This article originally appeared in The South End's Winter 2019 Back to School print edition.
Success in the Great Lakes Intercollegiate Athletic Conference is hard to gain, and tougher to hold on to, making the accomplishments of the women Warriors swim and dive team all the sweeter.
Wayne State women’s swim and dive won the GLIAC championship seven consecutive years — from 2010 to 2016 — and 10 times in the past 11 years.
Sean Peters, who is in his 22nd season as the women’s swim and dive head coach, said the process of keeping the team at the top of its game is always changing.
“My program is always evolving. The things that I did just 11 years ago are so different,” Peters said. “While things have changed so dramatically, the one thing that hasn’t changed is the high standards that we expect from our swimmers.”
Peters — who is a 10-time GLIAC women’s Coach of the Year — said when the team brings in prospective athletes for recruiting visits, coaches and team members have a conversation with the prospects so they can understand the program’s culture.
“On their recruiting visits, we talk to them and tell them about our culture, and (we tell them) if you buy in, you can be very successful,” Peters said.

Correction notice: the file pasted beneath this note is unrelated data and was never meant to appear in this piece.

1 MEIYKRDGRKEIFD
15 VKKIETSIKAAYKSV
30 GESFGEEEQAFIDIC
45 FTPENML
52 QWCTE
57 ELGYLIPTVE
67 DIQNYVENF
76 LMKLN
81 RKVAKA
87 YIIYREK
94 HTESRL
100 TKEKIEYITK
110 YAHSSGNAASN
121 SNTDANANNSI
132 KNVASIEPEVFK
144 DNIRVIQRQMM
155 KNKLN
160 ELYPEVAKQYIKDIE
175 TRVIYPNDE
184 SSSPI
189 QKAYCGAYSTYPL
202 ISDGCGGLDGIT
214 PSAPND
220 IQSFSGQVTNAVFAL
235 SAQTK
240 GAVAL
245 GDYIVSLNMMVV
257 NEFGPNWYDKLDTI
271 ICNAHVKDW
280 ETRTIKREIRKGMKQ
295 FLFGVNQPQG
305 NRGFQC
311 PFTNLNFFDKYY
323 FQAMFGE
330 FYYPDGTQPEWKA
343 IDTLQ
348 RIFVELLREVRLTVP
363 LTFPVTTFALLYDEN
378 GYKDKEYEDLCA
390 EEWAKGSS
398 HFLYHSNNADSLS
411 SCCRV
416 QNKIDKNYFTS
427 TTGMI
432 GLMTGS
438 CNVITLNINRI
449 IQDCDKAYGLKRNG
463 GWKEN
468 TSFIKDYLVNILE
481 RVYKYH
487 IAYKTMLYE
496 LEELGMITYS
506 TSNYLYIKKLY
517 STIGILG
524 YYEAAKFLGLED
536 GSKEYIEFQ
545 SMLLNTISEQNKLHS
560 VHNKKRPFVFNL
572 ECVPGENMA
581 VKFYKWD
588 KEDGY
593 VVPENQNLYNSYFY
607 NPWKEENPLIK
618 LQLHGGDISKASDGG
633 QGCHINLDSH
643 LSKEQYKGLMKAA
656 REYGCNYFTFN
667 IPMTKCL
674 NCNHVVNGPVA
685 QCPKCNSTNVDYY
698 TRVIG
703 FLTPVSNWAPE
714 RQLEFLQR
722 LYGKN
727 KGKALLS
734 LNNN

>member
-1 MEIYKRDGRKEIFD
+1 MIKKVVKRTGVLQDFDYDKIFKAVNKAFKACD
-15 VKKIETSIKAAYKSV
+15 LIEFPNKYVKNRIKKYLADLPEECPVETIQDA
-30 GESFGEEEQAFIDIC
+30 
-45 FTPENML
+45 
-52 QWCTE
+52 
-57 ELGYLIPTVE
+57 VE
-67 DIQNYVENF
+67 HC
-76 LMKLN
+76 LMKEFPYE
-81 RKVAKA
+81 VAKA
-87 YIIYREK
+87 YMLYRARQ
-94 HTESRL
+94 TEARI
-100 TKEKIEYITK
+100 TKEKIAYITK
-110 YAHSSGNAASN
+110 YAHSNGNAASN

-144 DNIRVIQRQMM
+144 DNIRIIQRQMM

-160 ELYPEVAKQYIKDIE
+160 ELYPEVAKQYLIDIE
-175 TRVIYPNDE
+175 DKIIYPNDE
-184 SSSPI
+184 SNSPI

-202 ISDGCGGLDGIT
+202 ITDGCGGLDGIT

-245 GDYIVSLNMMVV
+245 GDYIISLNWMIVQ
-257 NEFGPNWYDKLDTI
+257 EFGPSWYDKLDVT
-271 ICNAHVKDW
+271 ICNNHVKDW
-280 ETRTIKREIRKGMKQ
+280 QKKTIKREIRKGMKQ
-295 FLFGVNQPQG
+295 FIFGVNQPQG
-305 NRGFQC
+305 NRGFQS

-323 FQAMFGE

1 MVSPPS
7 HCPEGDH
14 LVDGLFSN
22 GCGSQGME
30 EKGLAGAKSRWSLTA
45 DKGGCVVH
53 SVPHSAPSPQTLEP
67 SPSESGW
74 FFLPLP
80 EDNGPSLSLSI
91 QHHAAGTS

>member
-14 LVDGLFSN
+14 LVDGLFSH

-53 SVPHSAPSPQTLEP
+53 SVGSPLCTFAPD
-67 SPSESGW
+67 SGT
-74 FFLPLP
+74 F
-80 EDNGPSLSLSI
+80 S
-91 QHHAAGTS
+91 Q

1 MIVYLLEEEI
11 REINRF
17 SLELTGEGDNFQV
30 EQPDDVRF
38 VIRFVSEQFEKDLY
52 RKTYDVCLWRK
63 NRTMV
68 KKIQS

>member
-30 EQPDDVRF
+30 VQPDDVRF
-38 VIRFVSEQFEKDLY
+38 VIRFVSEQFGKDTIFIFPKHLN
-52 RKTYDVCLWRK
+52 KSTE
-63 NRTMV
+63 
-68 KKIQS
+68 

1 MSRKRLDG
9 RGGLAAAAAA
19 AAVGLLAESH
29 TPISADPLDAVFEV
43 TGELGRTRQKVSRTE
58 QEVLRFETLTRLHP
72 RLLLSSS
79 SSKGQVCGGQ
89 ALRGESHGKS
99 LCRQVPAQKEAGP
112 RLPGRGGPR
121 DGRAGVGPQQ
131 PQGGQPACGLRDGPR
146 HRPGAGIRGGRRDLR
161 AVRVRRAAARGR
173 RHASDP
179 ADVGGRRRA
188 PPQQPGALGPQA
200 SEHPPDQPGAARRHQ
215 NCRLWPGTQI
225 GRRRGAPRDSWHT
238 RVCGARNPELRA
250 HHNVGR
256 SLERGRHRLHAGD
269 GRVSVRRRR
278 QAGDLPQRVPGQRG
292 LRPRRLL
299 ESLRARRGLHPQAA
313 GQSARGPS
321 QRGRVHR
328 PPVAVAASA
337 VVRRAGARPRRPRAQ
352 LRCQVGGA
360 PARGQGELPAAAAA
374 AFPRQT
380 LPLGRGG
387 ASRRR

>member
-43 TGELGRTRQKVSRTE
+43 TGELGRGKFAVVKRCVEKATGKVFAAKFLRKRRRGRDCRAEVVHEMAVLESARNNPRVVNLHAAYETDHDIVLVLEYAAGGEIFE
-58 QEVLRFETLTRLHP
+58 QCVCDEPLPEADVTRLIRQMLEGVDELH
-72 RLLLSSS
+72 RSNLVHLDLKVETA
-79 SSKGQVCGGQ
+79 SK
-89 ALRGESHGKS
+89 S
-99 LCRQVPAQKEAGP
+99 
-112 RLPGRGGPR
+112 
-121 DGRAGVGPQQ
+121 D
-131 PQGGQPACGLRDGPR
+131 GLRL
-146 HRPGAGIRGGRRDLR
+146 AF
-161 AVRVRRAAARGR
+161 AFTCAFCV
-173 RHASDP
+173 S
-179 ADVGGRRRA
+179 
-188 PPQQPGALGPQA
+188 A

Sophomore Allison Lennig, who is in her first year with the team after transferring from Youngstown State University, said WSU’s winning culture sticks out.
“We are a team in and out of the water, we practice way more technique here,” Lennig said. “We’re here to win and you can tell immediately.”
WSU’s conference dominance has also led to success at the NCAA Championships.
The team has 11 top 10 finishes in its last 12 NCAA Championship appearances and most notably, won the NCAA Division II Championship in 2012 — the last time any WSU team won a national title.
Junior Aliza Durack said current WSU swimmers feel an obligation to uphold the level of success that the team has built throughout the years.
“With all of the success here we feel like it’s on our shoulders to carry out the legacy of the program,” Durack said.
Durack said the team’s schedule can be hectic and challenging at first, but gets easier as members of the team find a routine that suits them best.
“It’s definitely a challenge. We have practice early in the morning then class, and we got to find time to eat. It’s a crazy day,” Durack said. “It was hard my freshman year. It was a lot of different things being thrown at you at once, but eventually you develop a system that works for you.”
Sports teams commonly preach the one-meet-at-a-time approach, but that isn’t how the Warriors see it.
“We actually do the opposite. Our meets now are preparing us for February for the GLIAC championships,” Peters said.
Many people don’t know how competitive and intense college swimming is, Lennig said.
“One of the best parts of the meets is when the teams cheer each other on the side,” Lennig said. “I think that’s what makes our sport unique. Everyone should come to the Matthaei and see for themselves.”
Warriors women’s swim and dive team will host its final meet of the season against the University of Findlay on Jan. 19 at the Matthaei Natatorium.